No Mass Market Appeal
The Spectacles 3 price is fine for a nice-to-have product and status or fashion piece,
“but for the wider market, and specifically for Snap’s primary user audience, which skews young, the price is too high for any realistic large-scale adoption,” Abbruzzese said.
“If there was something unique about them — something different in function than what the app can already do — there’s a better argument for the price, but as it stands it’s only a mobile app extension,” he added.
Although the price likely will turn away the mass market and limit demand, Waltzer believes the new glasses can have a measure of success. “With a limited release, we expect the small production batches to sell through to consumers.”
In general, AR headset shipments remain low. Shipments actually dropped from 2017 to 2018, from 460,000 to 110,000 units, according to IDC.
“Overall, the AR market from the headset perspective is very small,” said Jitesh Ubrani, research manager at IDC, a market research company in Framingham, Massachusetts.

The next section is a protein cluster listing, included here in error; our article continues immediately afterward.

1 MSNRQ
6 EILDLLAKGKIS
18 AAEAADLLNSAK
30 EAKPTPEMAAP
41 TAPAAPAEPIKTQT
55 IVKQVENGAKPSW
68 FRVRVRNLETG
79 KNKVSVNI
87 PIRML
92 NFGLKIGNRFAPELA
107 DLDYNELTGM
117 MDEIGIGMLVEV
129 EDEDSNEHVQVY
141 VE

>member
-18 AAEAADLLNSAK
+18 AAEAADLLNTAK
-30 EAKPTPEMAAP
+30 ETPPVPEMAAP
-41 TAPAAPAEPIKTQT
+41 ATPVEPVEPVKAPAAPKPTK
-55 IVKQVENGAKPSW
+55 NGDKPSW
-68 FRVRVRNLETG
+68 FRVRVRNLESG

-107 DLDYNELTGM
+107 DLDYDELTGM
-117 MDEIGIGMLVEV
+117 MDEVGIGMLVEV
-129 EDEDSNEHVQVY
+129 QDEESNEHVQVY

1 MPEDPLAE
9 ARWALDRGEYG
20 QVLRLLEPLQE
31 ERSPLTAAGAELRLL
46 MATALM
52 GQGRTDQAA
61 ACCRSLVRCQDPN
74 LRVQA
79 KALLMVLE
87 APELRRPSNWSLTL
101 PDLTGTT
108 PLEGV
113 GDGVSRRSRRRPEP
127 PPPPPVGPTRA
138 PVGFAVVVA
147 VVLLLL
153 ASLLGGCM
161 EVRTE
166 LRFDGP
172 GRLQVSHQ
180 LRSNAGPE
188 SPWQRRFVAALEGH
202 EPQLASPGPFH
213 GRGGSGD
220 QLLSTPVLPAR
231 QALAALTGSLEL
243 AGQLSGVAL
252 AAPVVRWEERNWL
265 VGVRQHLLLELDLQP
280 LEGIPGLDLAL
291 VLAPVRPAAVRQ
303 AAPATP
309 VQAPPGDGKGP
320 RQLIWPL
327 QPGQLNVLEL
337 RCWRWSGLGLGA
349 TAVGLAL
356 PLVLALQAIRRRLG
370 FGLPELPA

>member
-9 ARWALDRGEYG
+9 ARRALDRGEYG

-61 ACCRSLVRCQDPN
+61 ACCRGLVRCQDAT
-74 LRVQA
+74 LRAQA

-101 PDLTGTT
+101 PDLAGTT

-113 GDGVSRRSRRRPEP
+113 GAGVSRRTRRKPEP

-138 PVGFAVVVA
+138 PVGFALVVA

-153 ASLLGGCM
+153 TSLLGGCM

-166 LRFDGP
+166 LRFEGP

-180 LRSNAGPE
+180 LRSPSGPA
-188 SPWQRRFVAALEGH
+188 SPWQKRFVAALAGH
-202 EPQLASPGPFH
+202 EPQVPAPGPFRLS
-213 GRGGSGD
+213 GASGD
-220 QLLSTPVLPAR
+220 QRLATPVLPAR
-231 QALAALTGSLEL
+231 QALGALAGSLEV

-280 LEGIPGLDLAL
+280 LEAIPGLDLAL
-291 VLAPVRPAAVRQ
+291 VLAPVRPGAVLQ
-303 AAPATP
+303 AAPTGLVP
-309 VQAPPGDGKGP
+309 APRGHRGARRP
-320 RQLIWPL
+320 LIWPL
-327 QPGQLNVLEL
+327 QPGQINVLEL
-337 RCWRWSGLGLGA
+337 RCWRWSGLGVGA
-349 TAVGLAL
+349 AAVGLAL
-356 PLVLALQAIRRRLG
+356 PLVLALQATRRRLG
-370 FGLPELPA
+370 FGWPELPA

“We’re talking tens or thousands of units in a year — and most of those are aimed at the commercial market,” he told TechNewsWorld. “On the consumer side of things it’s almost nonexistent.”
Apple Can Prime Market
It just might be that Snap is establishing its bona fides in the market before it starts to take off.
Tthe augmented reality market should reach $90 billion by 2026, Salto’s Scherer told TechNewsWorld.
“In that context, it may not be a bad idea for Snap to position itself as a player in this space,” he said.
Snap also could be positioning itself to catch the AR wave should a big player enter the market in a big way.
“We predict a high-profile product launch from Apple in the next one to three years will likely be the catalyst to bring smartglasses to mass market consumers,” Waltzer said.
Healthy adoption of smartglasses by consumers will take place in the next three to five years, Abbruzzese predicted.
“Apple’s impact on the consumer market — even without any confirmed device — can’t be understated,” he said, “and much of the potential market size and outlook is up to them and their competitors on what they launch and what use cases surround it.”